Laundry, dishes, and vacuuming are not my favorite chores, but making my child’s favorite meal, finding a special outfit for their big day at school, or cleaning up after a day of making cookies with my three favorite people makes it a little less terrible.
I might not have the fancy car or the plush couch. I may have a bank account that lingers around a balance of three figures on a GOOD day, but I get to spend my days watching personalities grow. I get to witness wonder, reasoning, and the development of logic and love. I am sitting front row to a live show that involves three beings I created as the main characters. And it’s kind of amazing.
My days might be long and arduous but the bad is sugar coated in kisses and sweet scents and the good, the good is just so damn good.
I miss regular “self-care”, hanging out with friends, traveling to places with more adult beverages than costumed princesses and I miss high heels but, honestly, life is a hell of a lot more comfortable with unshaved legs in yoga pants anyways.
So, sure. There are days that I hate being a mom. But that doesn’t mean that I would trade those days in for anything else. Even on the days I hate being a mom, I still love my job, I love my kids, and I am honored to be the one that they call “mom” in the first place.
When my son socially transitioned so many things changed. His appearance, his pronouns, his past. After a playdate where he was exposed in a raw, unexpected way, he didn’t want friends to come over and see pictures of him “dressed like a girl” again.
So he asked me to take down all of our old photos. Years of memories, family events, holidays, birthdays and school concerts. Any proof of our past that included him were essentially erased from our home. At his request. And as much as it pained me, I’ve said from the beginning I wanted nothing more than to be supportive, accepting, and to show him that even if I make mistakes along the way I will always LOVE and respect him no matter what.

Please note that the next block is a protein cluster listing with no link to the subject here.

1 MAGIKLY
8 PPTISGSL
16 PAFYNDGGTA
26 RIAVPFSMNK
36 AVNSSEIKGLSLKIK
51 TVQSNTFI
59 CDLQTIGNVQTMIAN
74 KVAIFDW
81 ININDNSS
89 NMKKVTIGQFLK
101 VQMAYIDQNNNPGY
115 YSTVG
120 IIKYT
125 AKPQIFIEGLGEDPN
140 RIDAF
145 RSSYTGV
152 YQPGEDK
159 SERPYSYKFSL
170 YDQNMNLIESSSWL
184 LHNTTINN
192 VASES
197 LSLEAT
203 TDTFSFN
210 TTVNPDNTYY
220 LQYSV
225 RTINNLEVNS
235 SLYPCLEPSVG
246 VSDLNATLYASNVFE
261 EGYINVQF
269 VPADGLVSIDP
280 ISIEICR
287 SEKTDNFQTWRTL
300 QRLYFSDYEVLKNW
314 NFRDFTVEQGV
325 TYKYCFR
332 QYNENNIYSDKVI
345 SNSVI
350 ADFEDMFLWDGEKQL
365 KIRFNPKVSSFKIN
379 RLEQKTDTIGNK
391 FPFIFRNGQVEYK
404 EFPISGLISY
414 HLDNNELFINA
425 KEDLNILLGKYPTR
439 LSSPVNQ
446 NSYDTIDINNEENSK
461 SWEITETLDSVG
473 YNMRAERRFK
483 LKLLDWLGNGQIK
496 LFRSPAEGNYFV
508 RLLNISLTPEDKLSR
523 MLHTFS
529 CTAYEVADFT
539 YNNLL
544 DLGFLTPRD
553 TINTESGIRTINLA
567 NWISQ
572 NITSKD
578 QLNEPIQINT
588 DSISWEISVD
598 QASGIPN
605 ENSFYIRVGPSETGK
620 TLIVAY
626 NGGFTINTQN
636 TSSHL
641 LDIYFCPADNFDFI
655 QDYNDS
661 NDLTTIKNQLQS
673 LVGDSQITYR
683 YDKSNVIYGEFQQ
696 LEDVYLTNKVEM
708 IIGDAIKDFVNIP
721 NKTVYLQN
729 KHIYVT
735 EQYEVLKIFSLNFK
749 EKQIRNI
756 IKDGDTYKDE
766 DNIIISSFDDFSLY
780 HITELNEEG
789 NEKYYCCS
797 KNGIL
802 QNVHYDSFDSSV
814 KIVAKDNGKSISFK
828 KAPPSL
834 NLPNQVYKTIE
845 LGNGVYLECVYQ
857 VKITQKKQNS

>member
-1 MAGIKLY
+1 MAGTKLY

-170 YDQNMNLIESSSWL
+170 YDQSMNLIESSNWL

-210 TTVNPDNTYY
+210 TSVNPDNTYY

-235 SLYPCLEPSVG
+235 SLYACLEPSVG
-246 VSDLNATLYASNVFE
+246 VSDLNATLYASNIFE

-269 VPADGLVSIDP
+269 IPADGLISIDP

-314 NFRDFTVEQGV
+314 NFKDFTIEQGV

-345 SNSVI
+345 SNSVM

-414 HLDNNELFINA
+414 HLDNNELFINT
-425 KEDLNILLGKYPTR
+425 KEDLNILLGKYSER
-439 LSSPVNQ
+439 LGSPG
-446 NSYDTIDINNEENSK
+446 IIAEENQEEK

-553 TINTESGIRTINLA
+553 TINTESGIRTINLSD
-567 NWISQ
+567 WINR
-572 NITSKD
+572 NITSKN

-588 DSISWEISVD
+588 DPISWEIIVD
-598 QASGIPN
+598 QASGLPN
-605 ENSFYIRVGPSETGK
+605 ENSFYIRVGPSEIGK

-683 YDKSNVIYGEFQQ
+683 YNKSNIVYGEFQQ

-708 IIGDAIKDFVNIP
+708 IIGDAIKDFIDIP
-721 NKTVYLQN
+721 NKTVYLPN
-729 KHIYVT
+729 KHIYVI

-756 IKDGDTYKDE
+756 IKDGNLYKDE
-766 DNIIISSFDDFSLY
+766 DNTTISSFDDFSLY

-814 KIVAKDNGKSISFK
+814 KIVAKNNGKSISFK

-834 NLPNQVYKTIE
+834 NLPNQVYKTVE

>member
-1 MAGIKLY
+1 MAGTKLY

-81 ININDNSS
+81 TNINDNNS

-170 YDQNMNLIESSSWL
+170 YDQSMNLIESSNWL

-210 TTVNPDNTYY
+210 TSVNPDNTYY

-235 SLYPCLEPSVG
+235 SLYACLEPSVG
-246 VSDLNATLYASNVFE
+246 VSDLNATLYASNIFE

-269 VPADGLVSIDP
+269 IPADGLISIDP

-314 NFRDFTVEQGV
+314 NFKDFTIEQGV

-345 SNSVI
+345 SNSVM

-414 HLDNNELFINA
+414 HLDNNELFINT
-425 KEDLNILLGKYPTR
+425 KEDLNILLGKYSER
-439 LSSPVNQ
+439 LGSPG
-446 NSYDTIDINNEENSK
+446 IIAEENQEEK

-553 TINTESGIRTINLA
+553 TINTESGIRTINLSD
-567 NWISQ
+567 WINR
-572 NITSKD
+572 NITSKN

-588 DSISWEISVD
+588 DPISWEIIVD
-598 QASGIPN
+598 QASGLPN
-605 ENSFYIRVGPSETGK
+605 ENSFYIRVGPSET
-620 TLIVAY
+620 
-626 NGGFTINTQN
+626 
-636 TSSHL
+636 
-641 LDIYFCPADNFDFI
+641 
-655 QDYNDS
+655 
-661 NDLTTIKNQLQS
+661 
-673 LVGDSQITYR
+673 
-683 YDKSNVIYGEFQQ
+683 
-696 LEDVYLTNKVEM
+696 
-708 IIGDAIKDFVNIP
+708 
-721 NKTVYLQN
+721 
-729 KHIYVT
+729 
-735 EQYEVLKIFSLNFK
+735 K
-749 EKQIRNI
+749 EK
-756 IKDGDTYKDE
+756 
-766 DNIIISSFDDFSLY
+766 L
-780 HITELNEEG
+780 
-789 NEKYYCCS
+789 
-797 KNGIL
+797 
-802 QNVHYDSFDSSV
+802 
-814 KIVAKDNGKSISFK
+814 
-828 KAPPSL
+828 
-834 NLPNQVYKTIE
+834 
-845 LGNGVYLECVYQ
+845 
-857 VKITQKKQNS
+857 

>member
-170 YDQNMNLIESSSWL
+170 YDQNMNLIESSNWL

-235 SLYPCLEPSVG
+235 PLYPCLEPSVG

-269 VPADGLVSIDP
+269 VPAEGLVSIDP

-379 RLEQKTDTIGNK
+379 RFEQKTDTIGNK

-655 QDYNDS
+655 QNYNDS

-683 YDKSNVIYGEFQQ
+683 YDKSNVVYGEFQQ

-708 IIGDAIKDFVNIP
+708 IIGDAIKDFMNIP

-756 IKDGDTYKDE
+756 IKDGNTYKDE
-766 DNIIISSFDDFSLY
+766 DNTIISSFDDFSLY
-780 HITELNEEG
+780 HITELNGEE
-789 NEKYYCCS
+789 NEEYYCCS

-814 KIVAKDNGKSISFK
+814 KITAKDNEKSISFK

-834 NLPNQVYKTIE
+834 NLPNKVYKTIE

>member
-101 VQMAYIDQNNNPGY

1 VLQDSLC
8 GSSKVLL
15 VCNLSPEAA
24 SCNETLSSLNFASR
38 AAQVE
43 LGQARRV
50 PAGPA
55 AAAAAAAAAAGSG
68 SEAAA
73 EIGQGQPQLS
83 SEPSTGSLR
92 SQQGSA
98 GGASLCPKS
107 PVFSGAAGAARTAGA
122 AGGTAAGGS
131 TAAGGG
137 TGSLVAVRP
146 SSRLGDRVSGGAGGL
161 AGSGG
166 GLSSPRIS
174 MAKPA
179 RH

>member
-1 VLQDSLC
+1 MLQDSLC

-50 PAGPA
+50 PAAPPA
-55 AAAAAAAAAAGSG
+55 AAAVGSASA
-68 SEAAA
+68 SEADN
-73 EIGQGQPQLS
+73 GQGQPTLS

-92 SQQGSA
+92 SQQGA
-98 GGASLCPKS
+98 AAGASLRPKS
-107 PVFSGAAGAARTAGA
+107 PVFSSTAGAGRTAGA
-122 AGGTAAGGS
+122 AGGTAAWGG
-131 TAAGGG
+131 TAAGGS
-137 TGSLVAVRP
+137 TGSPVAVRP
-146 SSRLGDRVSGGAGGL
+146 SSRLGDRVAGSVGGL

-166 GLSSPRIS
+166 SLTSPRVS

That doesn’t mean that I don’t miss having the memories hung on the wall. The cute photos I had of him as a toddler (albeit in a dress). But, I also understand that for him those photos can be hurtful.
They can be reminders of a life lived as someone else.
Someone who didn’t make him feel as his true self. And because of that, I had to stuff the old photos away in a box and not look back.
When I first started sharing our story I was contacted by a photographer. One who graciously offers to take new photos of families when their children have transitioned to give them a replacement to all of their old family memories hanging on the wall. She does this as a way to show support to the trans community, support to the individuals, and support to the families.
One thing I wouldn’t have thought of in the beginning was to schedule sessions with photographers to replace all of our framed possessions, but I didn’t have to think about this one. Someone is out there doing that part for us, and she’s amazing.
We made the day special. I let him bring any extra outfits of his choice, and he chose a mustache. (Of course he did!) She took care to make sure to get some extra special shots of him, and him alone. As well as countless family and sibling photos to replace the precious memories I had hanging on the walls of our home.
She knew this day was important to us and spent time to make sure the final product was just perfect. A worthy replacement. And I couldn’t be more grateful.